jbeech's 150g bowfront
As a kid my hobbies were a 10g tank with guppies and model airplanes. Once married, I acquired a 29g tank and an easy first large fish (an oscar). Before long, largely due to his being fed chunks of hotdog and beer by my pals, he grew much too large. He was re-homed to a guy with a 250g tank and was followed for a brief period by rather aggressive fish (Tanganyika cichlids). Anyway, by the time the final round of 'pick the winner' let me with one fish, I was tired of them. I've been a marine aquarist ever since (early 80s) beginning with easy fish (grouper, rock beauty, and a peppermint shrimp, etc.). From there, an anemone and sebae clown further evolved my hobby and as time went by, I found myself adding more and more corals (because of their beauty, of course). However, in recent years I found myself growing bored with the marine tank and thinking about building out a planted tank.
With that in mind, I recently began selling off my corals, inverts, and fish. Finally, last week I pulled the plug, stripped out the last of the base rock within my 150g glass bow front, poured in a gallon of bleach to sterilize everything, and the next day gave it a real good scrubbing. This, followed by several fill and drain cycles over the course of several days completed the process of ensuring a completely sanitary start.
Equipment wise, the tank is pretty basic. The fanciest bit is the programmable LED lighting (presently simulating a 12 hour tropical day). Otherwise, it's mundane stuff like an under tank 30g wet/dry with two sump pumps, a protein skimmer with it's own sump pump, plus a 30W UV sterilizer. I'm thinking all this stays (or at least can't think of any reason it would hurt).
Fish-wise, I'm leaning toward a simple yet elegant community of perhaps 20-30 cardinal tetras, 6-8 corys, plus maybe a red tailed shark . . . and that's about it. Plant-wise, the swords are appealing as are wisteria for height. Maybe even some bamboo. I also like the ferns but frankly, I'm not yet sure what to do for low plants. Also, while some wood is appealing, I'm undecided whether to opt for the driftwood look, or a stump. Also, I've no clue where to source it. E.g. go beach combing with my wife, or buy it. This is because, while we're blessed with many LFS in my area, marine specialty stores far outstrip freshwater stores and thus, selection is rather limited.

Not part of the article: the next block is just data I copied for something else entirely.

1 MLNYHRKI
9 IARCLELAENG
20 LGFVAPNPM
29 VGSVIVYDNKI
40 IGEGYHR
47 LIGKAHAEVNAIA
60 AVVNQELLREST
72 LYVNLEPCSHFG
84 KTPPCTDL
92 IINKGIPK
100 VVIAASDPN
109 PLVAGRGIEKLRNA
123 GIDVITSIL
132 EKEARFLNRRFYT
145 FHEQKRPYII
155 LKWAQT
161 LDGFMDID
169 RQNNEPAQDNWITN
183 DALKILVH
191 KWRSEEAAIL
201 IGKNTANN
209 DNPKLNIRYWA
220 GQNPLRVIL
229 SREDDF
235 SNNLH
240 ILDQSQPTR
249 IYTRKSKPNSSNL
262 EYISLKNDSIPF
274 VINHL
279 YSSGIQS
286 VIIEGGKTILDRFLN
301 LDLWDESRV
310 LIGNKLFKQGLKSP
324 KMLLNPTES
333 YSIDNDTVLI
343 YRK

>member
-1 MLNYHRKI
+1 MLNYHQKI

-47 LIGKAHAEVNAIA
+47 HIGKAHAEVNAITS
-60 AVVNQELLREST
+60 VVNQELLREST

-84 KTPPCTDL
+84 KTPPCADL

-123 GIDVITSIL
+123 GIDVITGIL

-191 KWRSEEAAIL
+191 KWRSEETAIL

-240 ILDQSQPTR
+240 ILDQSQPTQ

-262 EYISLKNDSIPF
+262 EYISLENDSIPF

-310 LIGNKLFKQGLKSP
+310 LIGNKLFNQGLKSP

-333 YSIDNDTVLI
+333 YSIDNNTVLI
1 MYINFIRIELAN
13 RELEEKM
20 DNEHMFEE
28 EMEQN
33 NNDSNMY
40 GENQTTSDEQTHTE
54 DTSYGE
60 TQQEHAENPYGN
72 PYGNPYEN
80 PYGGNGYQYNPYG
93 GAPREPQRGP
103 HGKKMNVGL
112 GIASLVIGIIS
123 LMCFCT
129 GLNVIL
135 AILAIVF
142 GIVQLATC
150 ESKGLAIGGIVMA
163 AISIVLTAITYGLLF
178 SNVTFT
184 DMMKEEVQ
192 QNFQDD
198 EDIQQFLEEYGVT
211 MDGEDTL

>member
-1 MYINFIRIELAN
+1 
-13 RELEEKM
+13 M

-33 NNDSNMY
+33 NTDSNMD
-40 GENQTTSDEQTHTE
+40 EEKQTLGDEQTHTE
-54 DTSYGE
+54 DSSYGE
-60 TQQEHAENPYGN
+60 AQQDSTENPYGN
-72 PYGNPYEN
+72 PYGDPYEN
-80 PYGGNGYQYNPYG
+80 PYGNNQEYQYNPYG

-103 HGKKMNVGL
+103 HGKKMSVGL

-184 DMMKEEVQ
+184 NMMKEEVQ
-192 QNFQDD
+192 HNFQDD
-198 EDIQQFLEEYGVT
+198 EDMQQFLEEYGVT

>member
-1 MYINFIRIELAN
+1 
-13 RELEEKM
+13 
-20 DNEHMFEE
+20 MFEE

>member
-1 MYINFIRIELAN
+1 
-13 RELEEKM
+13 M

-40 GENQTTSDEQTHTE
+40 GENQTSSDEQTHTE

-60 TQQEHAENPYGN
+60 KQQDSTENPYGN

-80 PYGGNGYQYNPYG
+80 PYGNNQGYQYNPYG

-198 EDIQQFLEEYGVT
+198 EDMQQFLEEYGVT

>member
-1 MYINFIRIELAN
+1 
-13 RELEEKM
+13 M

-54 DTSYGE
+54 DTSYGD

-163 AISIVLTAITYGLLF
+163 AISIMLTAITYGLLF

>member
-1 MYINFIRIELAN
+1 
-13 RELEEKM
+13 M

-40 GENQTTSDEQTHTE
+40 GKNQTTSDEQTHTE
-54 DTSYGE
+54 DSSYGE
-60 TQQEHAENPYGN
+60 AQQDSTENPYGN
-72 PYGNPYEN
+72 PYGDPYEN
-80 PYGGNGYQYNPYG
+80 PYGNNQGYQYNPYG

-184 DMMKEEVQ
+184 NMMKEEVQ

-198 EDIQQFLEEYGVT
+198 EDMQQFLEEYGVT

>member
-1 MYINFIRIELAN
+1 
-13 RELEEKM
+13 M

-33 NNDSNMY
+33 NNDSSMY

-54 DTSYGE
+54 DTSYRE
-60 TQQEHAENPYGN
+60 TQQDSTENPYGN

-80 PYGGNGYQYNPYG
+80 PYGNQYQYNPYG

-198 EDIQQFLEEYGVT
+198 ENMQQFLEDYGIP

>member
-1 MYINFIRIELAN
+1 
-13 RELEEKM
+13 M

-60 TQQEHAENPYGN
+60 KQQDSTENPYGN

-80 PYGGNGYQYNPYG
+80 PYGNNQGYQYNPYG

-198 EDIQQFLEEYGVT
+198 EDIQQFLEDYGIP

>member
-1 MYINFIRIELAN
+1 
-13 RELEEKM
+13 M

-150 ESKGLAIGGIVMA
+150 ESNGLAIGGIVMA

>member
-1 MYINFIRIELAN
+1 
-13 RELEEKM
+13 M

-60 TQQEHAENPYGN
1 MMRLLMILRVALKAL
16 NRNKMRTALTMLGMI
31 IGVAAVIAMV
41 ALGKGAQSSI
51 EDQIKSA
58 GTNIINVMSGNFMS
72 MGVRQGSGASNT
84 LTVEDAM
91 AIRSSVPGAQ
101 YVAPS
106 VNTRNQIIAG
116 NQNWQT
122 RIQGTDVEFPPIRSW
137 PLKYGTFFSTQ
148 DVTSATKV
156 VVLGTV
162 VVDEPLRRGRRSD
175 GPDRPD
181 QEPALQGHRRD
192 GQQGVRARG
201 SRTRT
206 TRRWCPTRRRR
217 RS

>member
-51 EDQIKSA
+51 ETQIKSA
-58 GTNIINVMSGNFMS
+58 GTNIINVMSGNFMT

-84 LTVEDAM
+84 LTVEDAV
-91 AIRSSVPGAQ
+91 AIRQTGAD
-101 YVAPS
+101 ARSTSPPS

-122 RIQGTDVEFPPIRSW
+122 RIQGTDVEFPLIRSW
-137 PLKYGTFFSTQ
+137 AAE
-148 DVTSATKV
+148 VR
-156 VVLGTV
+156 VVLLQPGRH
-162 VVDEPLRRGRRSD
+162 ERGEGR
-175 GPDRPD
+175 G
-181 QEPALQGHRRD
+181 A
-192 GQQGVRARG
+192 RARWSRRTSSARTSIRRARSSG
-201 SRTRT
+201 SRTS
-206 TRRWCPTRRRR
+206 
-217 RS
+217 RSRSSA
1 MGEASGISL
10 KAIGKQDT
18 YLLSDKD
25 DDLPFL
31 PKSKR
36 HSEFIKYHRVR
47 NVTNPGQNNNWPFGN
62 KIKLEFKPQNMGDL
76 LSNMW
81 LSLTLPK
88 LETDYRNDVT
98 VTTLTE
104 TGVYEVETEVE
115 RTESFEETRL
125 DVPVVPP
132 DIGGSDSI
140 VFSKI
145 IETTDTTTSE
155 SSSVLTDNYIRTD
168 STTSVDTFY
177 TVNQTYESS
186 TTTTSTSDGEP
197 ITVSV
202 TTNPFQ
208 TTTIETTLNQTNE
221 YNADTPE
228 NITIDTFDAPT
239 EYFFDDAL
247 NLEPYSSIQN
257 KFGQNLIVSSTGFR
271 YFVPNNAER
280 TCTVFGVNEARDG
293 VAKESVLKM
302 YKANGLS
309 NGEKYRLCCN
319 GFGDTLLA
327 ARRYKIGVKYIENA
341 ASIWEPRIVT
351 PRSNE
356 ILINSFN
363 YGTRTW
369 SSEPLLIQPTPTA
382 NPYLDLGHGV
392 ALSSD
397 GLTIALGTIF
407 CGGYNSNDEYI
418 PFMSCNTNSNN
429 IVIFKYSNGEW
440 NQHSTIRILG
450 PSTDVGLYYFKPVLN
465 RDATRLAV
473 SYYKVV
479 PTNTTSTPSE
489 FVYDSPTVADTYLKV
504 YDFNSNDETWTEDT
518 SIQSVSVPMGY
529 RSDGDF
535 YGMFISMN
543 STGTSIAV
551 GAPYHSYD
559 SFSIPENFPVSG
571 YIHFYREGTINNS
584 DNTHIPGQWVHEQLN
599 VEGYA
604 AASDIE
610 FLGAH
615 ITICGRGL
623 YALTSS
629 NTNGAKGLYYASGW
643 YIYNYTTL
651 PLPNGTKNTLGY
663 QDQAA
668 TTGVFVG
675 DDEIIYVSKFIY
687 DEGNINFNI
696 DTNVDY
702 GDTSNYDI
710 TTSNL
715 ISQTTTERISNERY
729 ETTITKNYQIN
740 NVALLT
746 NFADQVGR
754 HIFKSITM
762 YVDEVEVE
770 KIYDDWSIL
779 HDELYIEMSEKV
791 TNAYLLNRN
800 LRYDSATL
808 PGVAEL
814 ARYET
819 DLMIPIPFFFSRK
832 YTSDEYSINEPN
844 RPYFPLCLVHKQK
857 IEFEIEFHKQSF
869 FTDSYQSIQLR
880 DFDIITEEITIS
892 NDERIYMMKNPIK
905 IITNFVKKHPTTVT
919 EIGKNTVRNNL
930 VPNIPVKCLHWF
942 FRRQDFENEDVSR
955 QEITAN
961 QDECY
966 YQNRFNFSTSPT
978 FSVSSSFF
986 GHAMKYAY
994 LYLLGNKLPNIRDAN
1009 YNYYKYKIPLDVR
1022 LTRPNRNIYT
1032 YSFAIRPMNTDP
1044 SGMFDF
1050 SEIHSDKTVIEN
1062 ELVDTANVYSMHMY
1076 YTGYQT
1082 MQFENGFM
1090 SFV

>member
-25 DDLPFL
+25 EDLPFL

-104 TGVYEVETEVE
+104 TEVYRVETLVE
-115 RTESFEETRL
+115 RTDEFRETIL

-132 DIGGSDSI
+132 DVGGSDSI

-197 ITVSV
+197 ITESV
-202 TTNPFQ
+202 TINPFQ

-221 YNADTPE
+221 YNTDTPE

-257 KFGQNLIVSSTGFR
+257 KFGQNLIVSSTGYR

Speaking of freshwater-oriented stores, yesterday we visited a newish store in downtown Orlando (Darkwater Aquatics) which had a fairly nice selection of plant life. The store is oriented toward life versus selling hardware and is quite decent. Anyway, a very nice young man (Charles) patiently shared his hard won knowledge and wisdom. Moreover, after asking how I planned to cycle my tank (a couple comets was my plan) immediately offered a convict cichlid if I'd bring him back once he'd peed and pooped enough to peak the ammonia and nitrates. I accepted and he's presently inhabiting a bathroom size trashcan with an air stone (where he's exceedingly unhappy).
Today we visited a much closer store called Fishy Business, which is split equally between marine and freshwater life. This long established store has been one of our go to places for years but last year the owner sold out to his employees and retired. Unfortunately, it looks like things weren't working out as hoped and today I learned Rich is taking over once again. This may bode well.
Next, partly because I like it, but also in part because it will help the cardinal's colors pop, I've decided I like the black sand look. So today we picked up 300 pounds of coal slag (an inert recycled industrial byproduct of coal fired power plants used for sand blasting). I don't know if this is too much but any I don't use will be available for the odd thing I need to blast the rust off of.
Our water (from our well) is, as is typical for Florida, somewhat alkaline (pH 7.4). It's also quite hard. The locals say pretty much everything aqua-cultured around here is acclimated to this and thus, to not worry overly much. I've used RO water forever and am somewhat unconvinced but am open minded and thus, willing to give it a chance since I am concerned RO water for a freshwater tank isn't such a good idea. In the meantime, I also picked up 60 pounds of peat moss but fear underlaying the sand with this will be quite messy.
Anyway, because I'm in no special hurry in the meantime we're washing the sand a bag at a time and I suspect this will consume another few days, so perhaps some of you with greater experience with peat moss will take a moment to share your thoughts. I'm also interested in filtration because my present plan is to use the oft hated bio balls (plus foam for mechanical filtration). However, an alternative has been suggested, which is setting up a refugium with lighting and more plants within the under tank wet/dry. This last seems silly because the tank will be loaded with plants anyway, but nevertheless, I'm quite keen to hear what others have to say. My final thought is to place peat moss within the type of fabric bags my wife uses for washing delicate undergarments in the washing machine and placing one or two of these within the wet dry (instead of underlaying the sand). Thoughts?
Last edited by jbeech; 03-30-2014 at 10:54 PM.